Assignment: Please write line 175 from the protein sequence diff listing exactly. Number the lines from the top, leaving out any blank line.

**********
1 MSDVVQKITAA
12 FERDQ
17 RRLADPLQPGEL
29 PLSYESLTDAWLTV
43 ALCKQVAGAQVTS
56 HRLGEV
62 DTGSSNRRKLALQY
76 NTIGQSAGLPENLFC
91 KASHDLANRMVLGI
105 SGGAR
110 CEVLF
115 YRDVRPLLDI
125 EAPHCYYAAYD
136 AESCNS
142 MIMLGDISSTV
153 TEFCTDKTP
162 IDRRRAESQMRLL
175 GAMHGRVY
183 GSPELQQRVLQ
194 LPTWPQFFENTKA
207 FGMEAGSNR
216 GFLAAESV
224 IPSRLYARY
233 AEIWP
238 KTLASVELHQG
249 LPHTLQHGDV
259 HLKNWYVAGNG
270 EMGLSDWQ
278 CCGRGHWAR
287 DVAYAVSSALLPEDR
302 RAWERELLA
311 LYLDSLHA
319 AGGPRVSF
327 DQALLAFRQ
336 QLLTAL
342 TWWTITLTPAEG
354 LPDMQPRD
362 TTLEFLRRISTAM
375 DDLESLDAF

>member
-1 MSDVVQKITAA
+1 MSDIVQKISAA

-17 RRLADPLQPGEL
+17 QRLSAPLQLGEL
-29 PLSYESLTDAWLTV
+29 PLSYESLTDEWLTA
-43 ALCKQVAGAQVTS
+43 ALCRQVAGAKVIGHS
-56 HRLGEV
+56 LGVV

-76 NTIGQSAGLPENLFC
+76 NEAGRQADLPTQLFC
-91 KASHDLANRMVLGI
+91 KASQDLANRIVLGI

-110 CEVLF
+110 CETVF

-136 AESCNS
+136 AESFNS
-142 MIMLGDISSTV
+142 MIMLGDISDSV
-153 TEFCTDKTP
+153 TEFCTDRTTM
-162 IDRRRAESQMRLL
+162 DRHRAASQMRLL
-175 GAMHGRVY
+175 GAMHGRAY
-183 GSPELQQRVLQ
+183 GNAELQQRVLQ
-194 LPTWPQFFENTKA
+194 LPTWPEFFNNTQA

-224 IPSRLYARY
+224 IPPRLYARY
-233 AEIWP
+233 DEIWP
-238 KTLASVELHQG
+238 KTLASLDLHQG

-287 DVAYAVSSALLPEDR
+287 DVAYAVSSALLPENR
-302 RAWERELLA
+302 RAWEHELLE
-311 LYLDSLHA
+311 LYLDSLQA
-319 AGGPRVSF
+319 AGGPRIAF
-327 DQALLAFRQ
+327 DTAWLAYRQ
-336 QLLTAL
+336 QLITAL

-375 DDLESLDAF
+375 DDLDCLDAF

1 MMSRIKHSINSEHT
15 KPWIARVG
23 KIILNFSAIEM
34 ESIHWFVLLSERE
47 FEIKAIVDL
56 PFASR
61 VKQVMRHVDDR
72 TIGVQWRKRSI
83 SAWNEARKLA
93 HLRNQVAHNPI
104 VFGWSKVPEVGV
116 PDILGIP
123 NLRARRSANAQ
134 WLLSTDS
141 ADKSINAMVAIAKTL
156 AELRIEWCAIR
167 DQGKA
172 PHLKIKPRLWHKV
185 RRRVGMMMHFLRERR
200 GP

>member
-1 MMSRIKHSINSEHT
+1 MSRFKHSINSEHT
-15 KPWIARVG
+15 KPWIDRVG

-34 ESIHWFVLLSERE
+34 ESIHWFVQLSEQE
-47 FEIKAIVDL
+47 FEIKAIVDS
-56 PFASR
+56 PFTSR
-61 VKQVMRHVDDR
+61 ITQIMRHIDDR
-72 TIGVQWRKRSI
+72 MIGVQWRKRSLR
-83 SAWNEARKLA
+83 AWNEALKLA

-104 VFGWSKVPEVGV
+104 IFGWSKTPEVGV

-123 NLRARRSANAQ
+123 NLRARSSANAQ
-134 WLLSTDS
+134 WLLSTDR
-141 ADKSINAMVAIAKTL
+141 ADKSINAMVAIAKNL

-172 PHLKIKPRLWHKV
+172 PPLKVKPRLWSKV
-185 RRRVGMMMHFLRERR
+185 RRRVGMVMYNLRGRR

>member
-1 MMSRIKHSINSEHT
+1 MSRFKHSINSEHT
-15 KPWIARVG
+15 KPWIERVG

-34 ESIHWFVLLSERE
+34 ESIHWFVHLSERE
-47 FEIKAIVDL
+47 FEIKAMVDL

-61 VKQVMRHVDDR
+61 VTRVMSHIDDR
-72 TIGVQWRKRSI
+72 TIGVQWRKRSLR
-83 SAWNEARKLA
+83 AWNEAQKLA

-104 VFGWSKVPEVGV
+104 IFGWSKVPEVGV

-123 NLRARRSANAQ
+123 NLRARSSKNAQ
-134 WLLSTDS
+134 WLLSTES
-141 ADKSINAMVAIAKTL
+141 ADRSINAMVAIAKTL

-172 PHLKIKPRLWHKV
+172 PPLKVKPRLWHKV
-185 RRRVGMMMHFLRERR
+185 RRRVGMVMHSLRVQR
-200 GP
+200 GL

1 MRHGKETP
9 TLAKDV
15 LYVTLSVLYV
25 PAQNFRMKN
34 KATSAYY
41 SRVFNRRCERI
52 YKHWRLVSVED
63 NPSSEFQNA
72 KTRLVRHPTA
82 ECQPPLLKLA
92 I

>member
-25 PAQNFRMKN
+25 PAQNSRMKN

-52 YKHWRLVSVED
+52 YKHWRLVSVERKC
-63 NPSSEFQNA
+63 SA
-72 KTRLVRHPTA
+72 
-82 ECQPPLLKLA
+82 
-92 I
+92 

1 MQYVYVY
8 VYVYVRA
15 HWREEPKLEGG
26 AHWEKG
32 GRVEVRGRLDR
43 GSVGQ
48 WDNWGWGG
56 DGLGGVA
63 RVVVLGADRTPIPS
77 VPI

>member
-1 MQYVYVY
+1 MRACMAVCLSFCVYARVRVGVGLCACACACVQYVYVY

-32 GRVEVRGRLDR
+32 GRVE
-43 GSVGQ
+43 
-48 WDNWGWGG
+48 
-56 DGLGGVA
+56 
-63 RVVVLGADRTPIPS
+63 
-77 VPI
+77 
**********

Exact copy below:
52 YKHWRLVSVED